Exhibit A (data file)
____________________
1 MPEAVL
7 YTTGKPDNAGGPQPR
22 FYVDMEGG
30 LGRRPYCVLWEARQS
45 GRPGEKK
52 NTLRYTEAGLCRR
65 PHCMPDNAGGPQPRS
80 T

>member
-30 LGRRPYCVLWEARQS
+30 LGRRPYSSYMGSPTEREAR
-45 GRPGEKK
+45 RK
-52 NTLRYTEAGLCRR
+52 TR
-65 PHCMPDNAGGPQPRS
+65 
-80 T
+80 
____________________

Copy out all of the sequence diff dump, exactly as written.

1 MPEAVL
7 YTTGKPDNAGGPQPR
22 FYVDMEGG
30 LGRRPYCVLWEARQS
45 GRPGEKK
52 NTLRYTEAGLCRR
65 PHCMPDNAGGPQPRS
80 T

>member
-30 LGRRPYCVLWEARQS
+30 LGRRPYSSYMGSPTEREAR
-45 GRPGEKK
+45 RK
-52 NTLRYTEAGLCRR
+52 TR
-65 PHCMPDNAGGPQPRS
+65 
-80 T
+80 